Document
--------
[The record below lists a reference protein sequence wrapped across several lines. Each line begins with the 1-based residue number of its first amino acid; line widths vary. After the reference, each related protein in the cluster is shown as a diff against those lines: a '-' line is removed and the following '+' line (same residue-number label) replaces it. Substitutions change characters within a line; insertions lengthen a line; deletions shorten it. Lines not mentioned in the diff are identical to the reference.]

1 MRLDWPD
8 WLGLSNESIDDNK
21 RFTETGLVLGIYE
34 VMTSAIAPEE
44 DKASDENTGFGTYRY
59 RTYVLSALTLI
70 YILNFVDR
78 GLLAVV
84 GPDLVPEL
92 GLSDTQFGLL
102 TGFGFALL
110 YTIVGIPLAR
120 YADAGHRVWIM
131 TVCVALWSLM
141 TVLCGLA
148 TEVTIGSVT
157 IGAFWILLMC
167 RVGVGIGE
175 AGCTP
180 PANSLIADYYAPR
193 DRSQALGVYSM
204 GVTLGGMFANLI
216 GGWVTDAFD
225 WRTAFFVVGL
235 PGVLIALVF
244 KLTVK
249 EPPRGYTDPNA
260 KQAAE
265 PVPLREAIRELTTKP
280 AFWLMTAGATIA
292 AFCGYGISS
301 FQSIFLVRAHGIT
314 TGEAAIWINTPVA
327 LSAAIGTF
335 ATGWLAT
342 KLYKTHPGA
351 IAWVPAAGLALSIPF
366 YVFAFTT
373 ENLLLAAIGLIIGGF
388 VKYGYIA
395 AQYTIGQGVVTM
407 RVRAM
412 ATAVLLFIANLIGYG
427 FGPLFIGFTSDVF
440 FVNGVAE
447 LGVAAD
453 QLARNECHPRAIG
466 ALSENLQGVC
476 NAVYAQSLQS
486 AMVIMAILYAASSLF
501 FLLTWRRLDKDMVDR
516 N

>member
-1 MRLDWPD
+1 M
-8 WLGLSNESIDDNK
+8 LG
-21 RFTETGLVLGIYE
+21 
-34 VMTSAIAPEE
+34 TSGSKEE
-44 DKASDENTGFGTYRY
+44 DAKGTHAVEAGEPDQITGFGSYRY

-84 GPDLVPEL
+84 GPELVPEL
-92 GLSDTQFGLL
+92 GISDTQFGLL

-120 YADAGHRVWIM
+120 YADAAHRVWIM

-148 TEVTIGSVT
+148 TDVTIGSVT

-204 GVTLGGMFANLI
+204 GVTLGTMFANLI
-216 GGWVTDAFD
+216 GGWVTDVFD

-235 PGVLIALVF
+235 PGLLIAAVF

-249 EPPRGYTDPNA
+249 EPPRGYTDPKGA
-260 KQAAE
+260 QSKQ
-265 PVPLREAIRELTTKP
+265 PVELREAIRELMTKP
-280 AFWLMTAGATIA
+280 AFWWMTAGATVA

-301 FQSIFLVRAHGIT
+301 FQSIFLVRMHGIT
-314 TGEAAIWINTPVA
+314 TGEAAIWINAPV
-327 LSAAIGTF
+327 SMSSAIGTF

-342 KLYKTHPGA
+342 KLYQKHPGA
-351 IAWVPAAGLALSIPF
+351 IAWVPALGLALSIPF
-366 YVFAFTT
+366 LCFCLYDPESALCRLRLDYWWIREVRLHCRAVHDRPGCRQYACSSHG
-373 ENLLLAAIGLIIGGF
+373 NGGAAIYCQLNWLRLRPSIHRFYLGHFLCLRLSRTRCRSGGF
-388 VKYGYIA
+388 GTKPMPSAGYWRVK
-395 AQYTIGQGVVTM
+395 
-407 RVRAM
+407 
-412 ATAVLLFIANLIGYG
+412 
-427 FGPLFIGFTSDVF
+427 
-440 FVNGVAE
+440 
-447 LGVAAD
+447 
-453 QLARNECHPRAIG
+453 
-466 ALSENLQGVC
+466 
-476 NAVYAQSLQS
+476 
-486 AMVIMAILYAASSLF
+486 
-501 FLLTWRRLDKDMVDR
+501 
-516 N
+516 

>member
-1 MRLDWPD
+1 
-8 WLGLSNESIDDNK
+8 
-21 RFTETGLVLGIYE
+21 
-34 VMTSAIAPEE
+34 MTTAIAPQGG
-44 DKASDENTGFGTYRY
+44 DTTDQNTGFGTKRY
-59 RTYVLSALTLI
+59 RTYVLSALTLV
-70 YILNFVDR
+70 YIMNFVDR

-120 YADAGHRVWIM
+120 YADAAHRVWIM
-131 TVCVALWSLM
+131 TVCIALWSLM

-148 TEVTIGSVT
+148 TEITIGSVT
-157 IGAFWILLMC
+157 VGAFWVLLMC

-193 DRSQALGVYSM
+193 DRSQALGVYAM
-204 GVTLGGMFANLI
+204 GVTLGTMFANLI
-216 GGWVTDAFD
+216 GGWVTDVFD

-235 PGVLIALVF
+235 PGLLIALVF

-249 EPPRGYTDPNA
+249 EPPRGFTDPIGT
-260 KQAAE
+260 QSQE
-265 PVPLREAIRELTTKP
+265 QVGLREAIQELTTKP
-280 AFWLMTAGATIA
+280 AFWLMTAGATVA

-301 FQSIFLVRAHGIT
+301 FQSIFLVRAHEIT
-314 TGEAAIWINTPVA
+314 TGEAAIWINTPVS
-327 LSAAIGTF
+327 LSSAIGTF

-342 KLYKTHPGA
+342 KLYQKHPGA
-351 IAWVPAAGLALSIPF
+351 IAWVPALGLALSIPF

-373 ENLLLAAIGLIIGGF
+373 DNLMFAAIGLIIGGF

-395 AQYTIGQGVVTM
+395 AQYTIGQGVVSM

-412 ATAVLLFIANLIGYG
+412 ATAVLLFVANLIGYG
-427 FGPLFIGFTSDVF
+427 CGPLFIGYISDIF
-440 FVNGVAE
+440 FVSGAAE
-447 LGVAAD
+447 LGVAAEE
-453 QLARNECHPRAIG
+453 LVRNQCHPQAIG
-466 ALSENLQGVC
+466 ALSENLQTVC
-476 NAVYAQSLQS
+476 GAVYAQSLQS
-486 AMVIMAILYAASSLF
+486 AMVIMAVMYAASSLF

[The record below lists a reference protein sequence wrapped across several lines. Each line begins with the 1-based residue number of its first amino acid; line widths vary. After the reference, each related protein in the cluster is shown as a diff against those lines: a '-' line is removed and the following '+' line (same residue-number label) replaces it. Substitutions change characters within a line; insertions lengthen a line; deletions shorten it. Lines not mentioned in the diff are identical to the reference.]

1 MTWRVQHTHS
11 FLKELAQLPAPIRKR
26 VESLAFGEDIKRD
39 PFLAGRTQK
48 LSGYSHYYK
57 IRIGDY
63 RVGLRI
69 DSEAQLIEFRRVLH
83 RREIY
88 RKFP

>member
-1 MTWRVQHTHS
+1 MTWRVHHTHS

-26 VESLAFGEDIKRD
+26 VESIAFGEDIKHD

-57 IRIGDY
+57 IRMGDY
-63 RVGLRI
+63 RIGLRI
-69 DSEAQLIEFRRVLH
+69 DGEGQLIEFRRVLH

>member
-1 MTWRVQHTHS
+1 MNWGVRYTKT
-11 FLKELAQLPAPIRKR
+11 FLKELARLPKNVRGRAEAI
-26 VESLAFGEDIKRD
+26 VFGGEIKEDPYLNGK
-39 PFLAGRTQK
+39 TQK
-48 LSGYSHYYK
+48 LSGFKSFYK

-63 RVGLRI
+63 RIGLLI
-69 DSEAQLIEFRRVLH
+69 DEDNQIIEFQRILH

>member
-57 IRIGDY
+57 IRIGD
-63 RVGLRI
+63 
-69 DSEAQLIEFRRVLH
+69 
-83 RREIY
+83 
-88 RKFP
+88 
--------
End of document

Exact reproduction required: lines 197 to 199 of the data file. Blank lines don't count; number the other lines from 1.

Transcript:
1 MTWRVQHTHS
11 FLKELAQLPAPIRKR
26 VESLAFGEDIKRD